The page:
This piece is called Looking Through.

"Looking Through" Digital Art printed on metal, single edition 20x20" $325.00 Artist: Lianne Todd

“Looking Through”
Digital Art printed on metal, single edition
$345.00 Artist: Lianne Todd

Looking through what?  A microscope?  A telescope? A porthole?

In a fractal universe, it doesn’t really matter.  Similar patterns are present on multiple scales.  Use your imagination!

This image is actually a combination of fractals – one for the thing we are looking through (the self-similarity on smaller scales provides the illusion of perspective and depth here), and one for what we are looking at (this is a flame fractal – more about them later).

As illustrated here, fractal geometry is quite versatile.  I’ve seen some discussion on ‘true’ fractals versus ‘near’ fractals and I would like to address that here for a moment.  There seems to be an opinion out there that for a fractal to be ‘true’ it must be a)infinite and b)exactly the same no matter what scale you look at.  Having read most of Benoit Mandelbrot’s Fractal Geometry of Nature, I have a problem with these stipulations.  First of all, the equation for Mandelbrot’s set is z_{n+1}=z_n^2+c, with as the number of iterations, where c is a complex parameter.  

There is more to explaining the Mandelbrot set than that, of course, but that is the equation, and if n is a given number, then it’s not infinite, is it?  Perhaps the possibility of an infinite number of iterations exists, but that’s an argument for another day.

And even Mandelbrot’s set is not exactly the same on multiple scales. The PATTERN is there, it’s just slightly altered at different scales.  It is self-similar.  This is one of the things which makes fractal geometry so suitable for modelling the universe.

In my understanding, there was never a suggestion by Mandelbrot, the founder of fractal geometry, that a “true” fractal had to be infinite OR exactly the same on multiple scales.  Rather, a fractal is strictly defined as “a set for which the Hausdorff Besicovitch dimension strictly exceeds the topological dimension.”

So, perhaps I’m getting it all wrong, but if you would like to argue I would welcome your discussion.

And now, because I was once a biologist and if you’re anything like me you need a more highly magnified look at that thing, here is a zoom of what you were “looking through” at:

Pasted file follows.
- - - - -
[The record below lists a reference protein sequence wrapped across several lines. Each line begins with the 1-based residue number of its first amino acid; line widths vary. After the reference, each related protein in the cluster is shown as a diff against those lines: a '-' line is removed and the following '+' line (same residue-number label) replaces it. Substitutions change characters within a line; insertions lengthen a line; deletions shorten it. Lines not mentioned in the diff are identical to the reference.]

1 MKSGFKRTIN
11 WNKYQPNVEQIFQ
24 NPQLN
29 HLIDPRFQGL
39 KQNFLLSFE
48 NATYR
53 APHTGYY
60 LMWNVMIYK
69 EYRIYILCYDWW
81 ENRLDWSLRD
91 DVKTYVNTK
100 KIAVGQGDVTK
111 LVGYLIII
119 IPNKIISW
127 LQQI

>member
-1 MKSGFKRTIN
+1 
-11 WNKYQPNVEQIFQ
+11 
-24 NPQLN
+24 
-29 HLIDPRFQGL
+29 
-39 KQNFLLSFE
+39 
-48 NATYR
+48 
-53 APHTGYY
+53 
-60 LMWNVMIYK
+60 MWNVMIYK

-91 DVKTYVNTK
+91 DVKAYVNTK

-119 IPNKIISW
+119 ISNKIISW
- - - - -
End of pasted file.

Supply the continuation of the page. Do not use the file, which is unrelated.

sea creature zoomed in



2 thoughts on “Patterns

  1. Lianne. You are exactly right that Mandelbrot never said that a “true” fractal needs to be infinite and exactly the same at every scale. There are some fractals that are exactly the same at every scale such as the Koch Curve or Sierpinski Gasket. You can imagine this going on to infinity in both directions. However, because these fractals are generated on a computer, with a limit to its digits of precision, even these fractals are not infinite. The Mandelbrot set is a different kind of fractal than the self-same fractals. It similar (self-similar) but DIFFERENT at all scales. It is also subject to the limit to the digits of precision of the computer so at some very small scale, the fractal breaks down. Does this mean that the Mandelbrot Set is not a “true” fractal? Absolutely not. The Mandelbrot set is the most “true” fractal of all the fractals I have studied. If the computer had more digits of precision (more bits) then you would find more fractals down there. That said, the Universe also has a limit to its digits of precision called the Planck Limit. This limits the scale with which fractals can be generated in the Universe. It common knowledge (according to the holographic principle) that fractal patterns break down at the Planck limit. If the Universe were a fractal (and I believe it is), it is more like the Mandelbrot fractal (ie. self-similar at different scales) and less like the self-same fractals of the Koch and Sierpinski curves.


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